Campylobacter Infections Clinical Presentation

Updated: Dec 19, 2022
  • Author: Mahmud H Javid, MBBS; Chief Editor: Michael Stuart Bronze, MD  more...
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Campylobacter infections can range from asymptomatic to, rarely, severe life-threatening colitis with toxic megacolon. [16]

All Campylobacter species associated with enteric illnesses cause identical clinical manifestations.


The symptoms and severity of the gastroenteritis produced can vary.

Patients may have a history of ingestion of inadequately cooked poultry, unpasteurized milk, or untreated water. The incubation period is 1 to 7 days and probably is related to the dose of organisms ingested.

A brief prodrome of fever, headache, and myalgias lasting up to 24 hours is followed by crampy abdominal pain, fever as high as 40°C, and as many as 10 watery, frequently bloody, bowel movements per day. Fever, which develops in more than 90% of patients, may be low or high grade and can persist for a week.

Patients with C jejuni infection who report vomiting, bloody diarrhea, or both, tend to have a long illness and require hospital admission. [17]

Abdominal pain and tenderness may be localized. Pain in the right lower quadrant may mimic acute appendicitis (pseudoappendicitis).

Tenesmus occurs in approximately 25% of patients.

In some cases, acute abdominal pain is the only symptom, with pain typically in the right lower quadrant. Among the symptoms, abdominal pain is more likely to result from Campylobacter infection than from Salmonella or Shigella infections.

Differences based on Campylobacter species

In contrast to C jejuni infection, C fetus infection often presents as a non-specific febrile illness. It causes diarrheal illness less frequently. It is the most commonly identified species in bacteremia. However, C fetus infection that produces diarrheal illness results in clinical manifestations that are similar to those of C jejuni infection. C fetus is an opportunistic agent in debilitated and immunocompromised hosts, [18]  but healthy hosts rarely may be affected. [19]

C fetus sometimes is isolated from the bloodstream, possibly as it resists the bactericidal activity of serum, whereas the more common C jejuni does not. Persons who develop Campylobacter bacteremia usually are older and are more likely to have cellulitis, endovascular infection, or a device-related infection. [20]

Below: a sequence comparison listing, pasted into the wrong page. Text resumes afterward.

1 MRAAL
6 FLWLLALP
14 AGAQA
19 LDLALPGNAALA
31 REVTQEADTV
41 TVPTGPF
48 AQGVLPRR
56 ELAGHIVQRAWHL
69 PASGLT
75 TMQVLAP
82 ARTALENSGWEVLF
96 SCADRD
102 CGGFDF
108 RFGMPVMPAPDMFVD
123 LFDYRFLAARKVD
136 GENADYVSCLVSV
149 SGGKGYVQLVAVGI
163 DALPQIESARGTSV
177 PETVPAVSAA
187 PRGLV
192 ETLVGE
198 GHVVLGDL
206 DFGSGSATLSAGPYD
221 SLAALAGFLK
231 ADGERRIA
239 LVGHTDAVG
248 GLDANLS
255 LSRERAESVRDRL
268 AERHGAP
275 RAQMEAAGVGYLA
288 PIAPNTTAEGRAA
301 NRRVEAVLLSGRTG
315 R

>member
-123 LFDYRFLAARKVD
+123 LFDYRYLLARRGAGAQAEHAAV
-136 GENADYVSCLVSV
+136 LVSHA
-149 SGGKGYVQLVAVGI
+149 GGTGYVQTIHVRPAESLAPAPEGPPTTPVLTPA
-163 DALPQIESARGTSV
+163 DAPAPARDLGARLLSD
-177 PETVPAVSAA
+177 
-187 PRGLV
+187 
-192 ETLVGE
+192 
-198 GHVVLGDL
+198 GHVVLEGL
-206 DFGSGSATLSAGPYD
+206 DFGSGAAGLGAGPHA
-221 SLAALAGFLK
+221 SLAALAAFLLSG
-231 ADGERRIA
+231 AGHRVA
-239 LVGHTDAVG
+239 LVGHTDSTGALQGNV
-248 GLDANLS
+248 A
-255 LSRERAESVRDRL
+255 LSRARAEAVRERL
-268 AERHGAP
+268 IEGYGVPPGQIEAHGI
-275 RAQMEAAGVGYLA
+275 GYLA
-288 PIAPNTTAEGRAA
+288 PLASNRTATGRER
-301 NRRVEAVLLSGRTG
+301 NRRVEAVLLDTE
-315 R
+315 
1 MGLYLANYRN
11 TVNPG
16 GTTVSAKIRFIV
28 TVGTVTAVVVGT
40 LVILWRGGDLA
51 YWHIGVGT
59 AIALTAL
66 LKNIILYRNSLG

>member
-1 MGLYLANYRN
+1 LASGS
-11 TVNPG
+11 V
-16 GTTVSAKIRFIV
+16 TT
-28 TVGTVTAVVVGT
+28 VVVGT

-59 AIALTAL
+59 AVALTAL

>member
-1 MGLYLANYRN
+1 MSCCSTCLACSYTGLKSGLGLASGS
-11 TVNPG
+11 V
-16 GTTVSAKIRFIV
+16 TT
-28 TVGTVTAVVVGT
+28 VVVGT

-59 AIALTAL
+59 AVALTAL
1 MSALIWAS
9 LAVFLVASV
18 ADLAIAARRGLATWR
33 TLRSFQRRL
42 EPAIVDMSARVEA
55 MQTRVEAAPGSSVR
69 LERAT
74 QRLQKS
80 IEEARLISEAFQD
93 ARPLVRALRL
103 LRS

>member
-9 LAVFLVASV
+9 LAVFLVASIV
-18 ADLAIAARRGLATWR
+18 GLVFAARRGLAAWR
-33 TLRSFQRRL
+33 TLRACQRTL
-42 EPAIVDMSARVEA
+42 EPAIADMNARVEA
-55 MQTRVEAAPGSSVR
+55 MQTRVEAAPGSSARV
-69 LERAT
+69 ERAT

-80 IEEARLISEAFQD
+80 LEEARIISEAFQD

Systemic illness with a predilection for vascular sites is characteristic. Meningitis, [21] vascular infections, thrombophlebitis, peritonitis, and cellulitis can occur. [22]

C fetus infection may cause intermittent diarrhea or nonspecific abdominal pain. It should be considered in individuals with nonspecific fever who are either immunocompromised or have had exposure to cattle and sheep. [23]



Patients with Campylobacter infection may appear to be ill.

The patient’s abdomen is diffusely tender, frequently in the right or left lower quadrant.

Among symptoms, only abdominal pain is more likely to result from Campylobacter infections than from Salmonella and Shigella infections.



Campylobacter organisms are curved or spiral, motile, non–spore-forming, gram-negative rods. Organisms from young cultures have a vibriolike appearance, but, after 48 hours of incubation, organisms appear coccoid. Campylobacter organisms are motile by means of unipolar or bipolar flagellae. They both are oxidase- and catalase-positive and microaerophilic, requiring reduced oxygen (5-10%) and increased carbon dioxide (3-10%). The organisms grow slowly, with 3 to 4 days required for primary isolation from stool samples, and even longer from blood.